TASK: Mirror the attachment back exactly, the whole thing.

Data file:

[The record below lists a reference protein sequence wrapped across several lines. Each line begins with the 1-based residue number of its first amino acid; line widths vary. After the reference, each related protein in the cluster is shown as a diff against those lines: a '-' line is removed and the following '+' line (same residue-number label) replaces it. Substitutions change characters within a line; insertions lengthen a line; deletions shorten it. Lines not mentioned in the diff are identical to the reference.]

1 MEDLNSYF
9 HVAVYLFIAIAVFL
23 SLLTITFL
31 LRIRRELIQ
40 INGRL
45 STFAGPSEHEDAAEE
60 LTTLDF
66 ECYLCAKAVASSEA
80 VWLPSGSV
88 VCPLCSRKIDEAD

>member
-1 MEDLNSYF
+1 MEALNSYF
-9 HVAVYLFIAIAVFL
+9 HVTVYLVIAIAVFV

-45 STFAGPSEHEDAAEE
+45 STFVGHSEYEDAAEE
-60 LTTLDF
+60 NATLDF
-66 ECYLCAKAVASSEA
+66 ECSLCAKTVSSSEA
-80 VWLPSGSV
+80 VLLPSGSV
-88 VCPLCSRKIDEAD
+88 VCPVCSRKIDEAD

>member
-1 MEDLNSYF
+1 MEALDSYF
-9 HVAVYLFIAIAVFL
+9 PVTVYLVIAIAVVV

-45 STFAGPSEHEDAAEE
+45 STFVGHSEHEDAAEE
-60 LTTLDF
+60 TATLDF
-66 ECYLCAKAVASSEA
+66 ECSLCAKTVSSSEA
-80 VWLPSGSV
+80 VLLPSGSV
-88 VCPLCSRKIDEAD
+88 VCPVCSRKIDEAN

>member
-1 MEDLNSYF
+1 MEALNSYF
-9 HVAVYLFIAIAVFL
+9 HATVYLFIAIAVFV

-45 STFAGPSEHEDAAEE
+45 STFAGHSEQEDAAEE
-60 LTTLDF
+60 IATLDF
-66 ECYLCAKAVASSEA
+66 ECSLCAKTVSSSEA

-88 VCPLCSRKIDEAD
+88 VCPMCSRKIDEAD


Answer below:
[The record below lists a reference protein sequence wrapped across several lines. Each line begins with the 1-based residue number of its first amino acid; line widths vary. After the reference, each related protein in the cluster is shown as a diff against those lines: a '-' line is removed and the following '+' line (same residue-number label) replaces it. Substitutions change characters within a line; insertions lengthen a line; deletions shorten it. Lines not mentioned in the diff are identical to the reference.]

1 MEDLNSYF
9 HVAVYLFIAIAVFL
23 SLLTITFL
31 LRIRRELIQ
40 INGRL
45 STFAGPSEHEDAAEE
60 LTTLDF
66 ECYLCAKAVASSEA
80 VWLPSGSV
88 VCPLCSRKIDEAD

>member
-1 MEDLNSYF
+1 MEALNSYF
-9 HVAVYLFIAIAVFL
+9 HVTVYLVIAIAVFV

-45 STFAGPSEHEDAAEE
+45 STFVGHSEYEDAAEE
-60 LTTLDF
+60 NATLDF
-66 ECYLCAKAVASSEA
+66 ECSLCAKTVSSSEA
-80 VWLPSGSV
+80 VLLPSGSV
-88 VCPLCSRKIDEAD
+88 VCPVCSRKIDEAD

>member
-1 MEDLNSYF
+1 MEALDSYF
-9 HVAVYLFIAIAVFL
+9 PVTVYLVIAIAVVV

-45 STFAGPSEHEDAAEE
+45 STFVGHSEHEDAAEE
-60 LTTLDF
+60 TATLDF
-66 ECYLCAKAVASSEA
+66 ECSLCAKTVSSSEA
-80 VWLPSGSV
+80 VLLPSGSV
-88 VCPLCSRKIDEAD
+88 VCPVCSRKIDEAN

>member
-1 MEDLNSYF
+1 MEALNSYF
-9 HVAVYLFIAIAVFL
+9 HATVYLFIAIAVFV

-45 STFAGPSEHEDAAEE
+45 STFAGHSEQEDAAEE
-60 LTTLDF
+60 IATLDF
-66 ECYLCAKAVASSEA
+66 ECSLCAKTVSSSEA

-88 VCPLCSRKIDEAD
+88 VCPMCSRKIDEAD